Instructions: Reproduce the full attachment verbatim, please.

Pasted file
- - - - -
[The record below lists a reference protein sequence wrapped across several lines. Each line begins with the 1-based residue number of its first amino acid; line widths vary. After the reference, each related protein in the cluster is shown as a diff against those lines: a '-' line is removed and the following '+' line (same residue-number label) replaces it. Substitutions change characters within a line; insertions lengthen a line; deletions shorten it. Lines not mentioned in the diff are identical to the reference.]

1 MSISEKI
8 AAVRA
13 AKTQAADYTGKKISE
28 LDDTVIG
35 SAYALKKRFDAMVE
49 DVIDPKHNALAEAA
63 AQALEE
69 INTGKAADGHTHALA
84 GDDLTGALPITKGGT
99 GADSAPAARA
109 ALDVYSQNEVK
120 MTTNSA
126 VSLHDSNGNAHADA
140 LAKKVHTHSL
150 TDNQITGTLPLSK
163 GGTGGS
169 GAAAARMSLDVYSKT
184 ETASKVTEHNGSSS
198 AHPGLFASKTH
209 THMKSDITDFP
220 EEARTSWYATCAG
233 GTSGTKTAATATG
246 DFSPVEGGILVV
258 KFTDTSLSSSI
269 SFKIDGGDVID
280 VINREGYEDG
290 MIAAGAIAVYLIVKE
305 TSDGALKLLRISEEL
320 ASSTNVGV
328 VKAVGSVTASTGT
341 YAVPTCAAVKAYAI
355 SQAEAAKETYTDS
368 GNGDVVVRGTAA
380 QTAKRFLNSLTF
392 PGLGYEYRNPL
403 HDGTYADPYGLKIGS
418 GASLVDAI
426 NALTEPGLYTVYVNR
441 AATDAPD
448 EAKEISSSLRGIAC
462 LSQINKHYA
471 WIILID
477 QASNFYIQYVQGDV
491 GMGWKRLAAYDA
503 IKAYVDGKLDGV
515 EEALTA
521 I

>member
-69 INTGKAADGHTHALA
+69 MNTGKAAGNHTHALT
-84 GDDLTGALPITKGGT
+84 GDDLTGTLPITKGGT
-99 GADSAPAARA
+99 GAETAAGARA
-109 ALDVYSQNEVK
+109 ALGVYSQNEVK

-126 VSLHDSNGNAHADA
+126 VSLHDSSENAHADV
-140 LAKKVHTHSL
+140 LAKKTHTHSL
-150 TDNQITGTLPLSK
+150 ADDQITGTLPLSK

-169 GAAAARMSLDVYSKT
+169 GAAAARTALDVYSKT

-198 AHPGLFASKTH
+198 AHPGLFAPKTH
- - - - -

[The record below lists a reference protein sequence wrapped across several lines. Each line begins with the 1-based residue number of its first amino acid; line widths vary. After the reference, each related protein in the cluster is shown as a diff against those lines: a '-' line is removed and the following '+' line (same residue-number label) replaces it. Substitutions change characters within a line; insertions lengthen a line; deletions shorten it. Lines not mentioned in the diff are identical to the reference.]

1 MSISEKI
8 AAVRA
13 AKTQAADYTGKKISE
28 LDDTVIG
35 SAYALKKRFDAMVE
49 DVIDPKHNALAEAA
63 AQALEE
69 INTGKAADGHTHALA
84 GDDLTGALPITKGGT
99 GADSAPAARA
109 ALDVYSQNEVK
120 MTTNSA
126 VSLHDSNGNAHADA
140 LAKKVHTHSL
150 TDNQITGTLPLSK
163 GGTGGS
169 GAAAARMSLDVYSKT
184 ETASKVTEHNGSSS
198 AHPGLFASKTH
209 THMKSDITDFP
220 EEARTSWYATCAG
233 GTSGTKTAATATG
246 DFSPVEGGILVV
258 KFTDTSLSSSI
269 SFKIDGGDVID
280 VINREGYEDG
290 MIAAGAIAVYLIVKE
305 TSDGALKLLRISEEL
320 ASSTNVGV
328 VKAVGSVTASTGT
341 YAVPTCAAVKAYAI
355 SQAEAAKETYTDS
368 GNGDVVVRGTAA
380 QTAKRFLNSLTF
392 PGLGYEYRNPL
403 HDGTYADPYGLKIGS
418 GASLVDAI
426 NALTEPGLYTVYVNR
441 AATDAPD
448 EAKEISSSLRGIAC
462 LSQINKHYA
471 WIILID
477 QASNFYIQYVQGDV
491 GMGWKRLAAYDA
503 IKAYVDGKLDGV
515 EEALTA
521 I

>member
-69 INTGKAADGHTHALA
+69 MNTGKAAGNHTHALT
-84 GDDLTGALPITKGGT
+84 GDDLTGTLPITKGGT
-99 GADSAPAARA
+99 GAETAAGARA
-109 ALDVYSQNEVK
+109 ALGVYSQNEVK

-126 VSLHDSNGNAHADA
+126 VSLHDSSENAHADV
-140 LAKKVHTHSL
+140 LAKKTHTHSL
-150 TDNQITGTLPLSK
+150 ADDQITGTLPLSK

-169 GAAAARMSLDVYSKT
+169 GAAAARTALDVYSKT

-198 AHPGLFASKTH
+198 AHPGLFAPKTH